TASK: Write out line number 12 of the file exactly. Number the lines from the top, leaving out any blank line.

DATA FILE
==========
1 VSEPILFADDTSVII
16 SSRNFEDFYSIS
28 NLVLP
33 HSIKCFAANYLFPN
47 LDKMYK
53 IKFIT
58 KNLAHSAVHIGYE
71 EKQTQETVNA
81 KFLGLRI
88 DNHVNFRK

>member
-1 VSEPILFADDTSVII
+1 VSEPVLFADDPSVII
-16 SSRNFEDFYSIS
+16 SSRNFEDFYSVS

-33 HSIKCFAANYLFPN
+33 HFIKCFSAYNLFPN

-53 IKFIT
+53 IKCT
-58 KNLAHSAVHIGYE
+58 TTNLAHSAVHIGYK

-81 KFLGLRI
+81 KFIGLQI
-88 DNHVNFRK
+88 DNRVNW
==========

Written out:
-1 VSEPILFADDTSVII